Metal Finishing Industry

Table of Contents  Overview  Regulatory  Planning P2 Programs   Common P2 Practices  Pre-Finishing Operations  P2 in Plating 
P2 in Rinsing  Alternative Methods of Metal Deposition  Facility Design

Table of Contents


List of Figures

List of Tables

Using This Manual

Overview of the Metal Finishing Industry

Types of Shops
Types of Metal Finishing Processes
The Finishing Process
Metal Finishing Demographics
Characterization of the Metal Finishing Industry
Motivations for Implementing Pollution Prevention

Regulatory Overview

Common Wastes from Metal Finishing Operations
   Solid and Hazardous Waste
   Air Emissions
Overview of Federal Regulations Affecting Metal Finishing

Planning Pollution Prevention Programs at a Metal Finishing Facility

   Management Support
   Establishing the Team
Assessing the Facility
   Characterize the Facility
   Gather Baseline Information
   Evaluate the Design of the Facility's Process
Developing a Process Flow Diagram
Identifying Pollution Prevention Opportunities
Analyze and Select Options
   Pilot Test or Validate Preferred Options
   Procure/Implement New System
Keeping the Program Going

Common Pollution Prevention Practices

Employee Training
Housekeeping and Preventative Maintenance
Leak Prevention
Spill Prevention
Inventory Management: Chemical Purchasing, Tracking, Storage, Use, and Handling
Chemical Sample Testing
Maintaining Incoming Water Quality

Pre-Finishing Operations

Assessing the Cleaning Process
   Factors Affecting Cleaning Operations
Cleaning Processes

Pollution Prevention in the Plating Process

General Pollution Prevention Techniques for Plating Solutions
Cyanide-Based Plating Processes
Non-Cyanide-Based Plating Processes
   Chromium Plating
   Nickel Plating
Electroless Plating
Immersion (Displacement) Plating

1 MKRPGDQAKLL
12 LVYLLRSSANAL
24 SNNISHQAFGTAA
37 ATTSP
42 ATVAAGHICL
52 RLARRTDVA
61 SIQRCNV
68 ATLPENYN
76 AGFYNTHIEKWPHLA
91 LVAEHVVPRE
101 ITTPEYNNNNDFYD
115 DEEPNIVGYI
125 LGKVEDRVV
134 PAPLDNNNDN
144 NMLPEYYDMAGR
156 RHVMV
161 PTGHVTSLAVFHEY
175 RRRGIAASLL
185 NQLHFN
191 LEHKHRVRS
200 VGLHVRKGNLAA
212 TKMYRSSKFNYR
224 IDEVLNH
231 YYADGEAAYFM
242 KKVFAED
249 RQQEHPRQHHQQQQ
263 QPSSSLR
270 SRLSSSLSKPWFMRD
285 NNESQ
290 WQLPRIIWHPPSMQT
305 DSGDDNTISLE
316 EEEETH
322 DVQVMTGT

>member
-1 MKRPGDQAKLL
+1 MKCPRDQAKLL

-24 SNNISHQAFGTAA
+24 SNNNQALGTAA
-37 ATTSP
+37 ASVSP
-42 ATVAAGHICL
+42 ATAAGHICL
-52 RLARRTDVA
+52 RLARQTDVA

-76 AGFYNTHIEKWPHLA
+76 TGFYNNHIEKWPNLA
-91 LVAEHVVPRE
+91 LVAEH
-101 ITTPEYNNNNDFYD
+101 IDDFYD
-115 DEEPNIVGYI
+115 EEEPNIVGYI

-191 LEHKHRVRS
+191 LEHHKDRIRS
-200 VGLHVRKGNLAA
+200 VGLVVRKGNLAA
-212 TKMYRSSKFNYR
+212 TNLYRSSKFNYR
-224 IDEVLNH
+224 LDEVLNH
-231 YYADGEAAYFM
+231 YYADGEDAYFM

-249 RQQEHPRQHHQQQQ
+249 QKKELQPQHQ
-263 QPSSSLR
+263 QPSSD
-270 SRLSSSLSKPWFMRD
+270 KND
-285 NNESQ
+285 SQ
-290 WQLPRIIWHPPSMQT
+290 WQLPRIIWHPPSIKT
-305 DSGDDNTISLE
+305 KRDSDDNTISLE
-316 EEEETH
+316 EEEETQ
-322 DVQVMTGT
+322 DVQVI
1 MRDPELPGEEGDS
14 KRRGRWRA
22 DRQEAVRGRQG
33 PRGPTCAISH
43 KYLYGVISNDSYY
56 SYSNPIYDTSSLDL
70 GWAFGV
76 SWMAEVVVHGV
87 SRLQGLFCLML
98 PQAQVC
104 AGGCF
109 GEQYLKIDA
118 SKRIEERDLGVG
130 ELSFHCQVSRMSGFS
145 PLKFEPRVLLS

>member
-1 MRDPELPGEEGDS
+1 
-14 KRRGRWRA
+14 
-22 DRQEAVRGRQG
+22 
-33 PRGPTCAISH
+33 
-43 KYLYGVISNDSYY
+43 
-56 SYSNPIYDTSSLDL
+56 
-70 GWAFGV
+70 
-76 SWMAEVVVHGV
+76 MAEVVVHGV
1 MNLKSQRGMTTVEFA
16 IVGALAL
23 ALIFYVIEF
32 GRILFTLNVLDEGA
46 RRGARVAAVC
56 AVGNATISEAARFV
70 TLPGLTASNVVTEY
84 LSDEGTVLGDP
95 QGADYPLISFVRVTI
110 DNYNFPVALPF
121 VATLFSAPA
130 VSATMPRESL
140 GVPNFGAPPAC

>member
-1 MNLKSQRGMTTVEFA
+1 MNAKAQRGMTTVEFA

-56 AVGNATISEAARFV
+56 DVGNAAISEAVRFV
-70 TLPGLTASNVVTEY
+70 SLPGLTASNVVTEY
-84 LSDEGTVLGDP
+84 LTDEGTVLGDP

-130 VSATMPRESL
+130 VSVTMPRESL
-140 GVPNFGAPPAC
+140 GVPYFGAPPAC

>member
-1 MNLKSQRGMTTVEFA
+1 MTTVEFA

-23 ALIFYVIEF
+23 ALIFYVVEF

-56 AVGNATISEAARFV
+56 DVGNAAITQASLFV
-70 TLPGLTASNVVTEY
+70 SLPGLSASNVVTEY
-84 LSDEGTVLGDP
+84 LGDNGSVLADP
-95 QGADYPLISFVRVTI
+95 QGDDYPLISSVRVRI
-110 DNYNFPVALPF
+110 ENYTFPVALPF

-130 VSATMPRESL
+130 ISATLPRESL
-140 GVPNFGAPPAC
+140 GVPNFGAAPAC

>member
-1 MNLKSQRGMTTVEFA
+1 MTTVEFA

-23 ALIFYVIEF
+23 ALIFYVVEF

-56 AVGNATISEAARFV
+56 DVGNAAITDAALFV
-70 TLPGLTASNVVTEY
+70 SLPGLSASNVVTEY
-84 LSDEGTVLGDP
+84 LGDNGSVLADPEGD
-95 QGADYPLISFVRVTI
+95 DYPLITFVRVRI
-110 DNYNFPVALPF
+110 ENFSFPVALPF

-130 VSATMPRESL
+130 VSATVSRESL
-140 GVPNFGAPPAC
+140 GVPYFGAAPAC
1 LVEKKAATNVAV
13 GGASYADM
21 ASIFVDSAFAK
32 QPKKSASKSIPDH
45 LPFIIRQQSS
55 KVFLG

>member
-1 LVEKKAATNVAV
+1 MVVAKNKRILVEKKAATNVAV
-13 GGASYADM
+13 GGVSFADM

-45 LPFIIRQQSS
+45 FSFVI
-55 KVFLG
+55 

Chemical and Electrical Conversion
Issues Related to Aluminum Finishing
   Pollution Prevention in Stripping Operations
   Alternatives to Cyanide Stripping

Pollution Prevention in Rinsing

Alternative Rinsing Practices
Alternative Rinsing Methods
   Improving Rinsing Efficiency
   Controlling Water Flow to Rinses
Rinsewater Flow Controls
   Determining the Appropriate Flow Rates
   Methods to Restrict Water Flow
Rinsewater Recycling and Recovery Techniques
Recovery Technologies
   Electrolytic Metal Recovery
Membrane Technologies

Alternative Methods of Metal Deposition

Thermal Spray Coatings
Vapor Deposition Technologies
   Physical Vapor Deposition
   Chemical Vapor Deposition

Design of a Modern Metal Finishing Facility

Process Islands
Rinse Tank Design
Bath Makeup Transfers
Rinse-to-Rinse Transfers
Enclosed Waste Lines
Secondary Containment
Shop Design
Facility Maintenance

Appendix A Glossary

Appendix B Resource List

List of Figures

Figure 1. Markets Served by Metal Finishers—Percent of 1992 Market
Figure 2. Overview of the Metal Fabricating Process
Figure 3. Process for Surface Preparation for Electroplating
Figure 4. Overview of the Metal Finishing Process
Figure 5. Waste Minimization/Pollution Prevention Methods and Technologies
Figure 6. Multiple Reuse of Rinsewater
Figure 7. Overview of the Electroless Plating Process
Figure 8. Illustration of Dragout
Figure 9. Illustration of Drainboards
Figure 10. Three-Stage Countercurrent Rinsing
Figure 11. Example of Reactive Rinsing
Figure 12. Application of Conductivity Cells
Figure 13. Configuration of Rinsewater Recycling in Open- and Closed-Loop Systems
Figure 14. Electrowinning
Figure 15. Two Common Configurations of Atmospheric Evaporators
Figure 16. Illustration of Membrane Flow
Figure 17. Example of Microfiltration Application
Figure 18. Example of Ultrafiltration
Figure 19. Example of Reverse Osmosis
Figure 20. Typical Reverse Osmosis Configuration for Nickel Plating
Figure 21. Two Common Configurations of Ion Exchange
Figure 22. Example of Ion Exchange
Figure 23. Common Ion Exchange Configurations for Chemical Recovery
Figure 24. Example of Process Flow of a Nickel Plating Line Before and After the Installation of Electrodialysis
Figure 25. Typical Acid Sorption Configuration
Figure 26. Typical Ion Transfer Configuration
Figure 27. Configuration of Membrane Electrolysis Application for Bath Maintenance

List of Tables

Table 1. Waste Minimization Options for Metal Plating Operations
Table 2. Process Inputs and Pollution Generated
Table 3. Overview of Federal Regulations Affecting the Metal Finishing Industry
Table 4. RCRA Listed Wastes
Table 5. EPA Regulations for the Three Generator Classes
Table 6. Overview of Assessment Information
Table 7. Alternatives for Chlorinated Solvent Cleaning
Table 8. Precipitators for Common Plating Solutions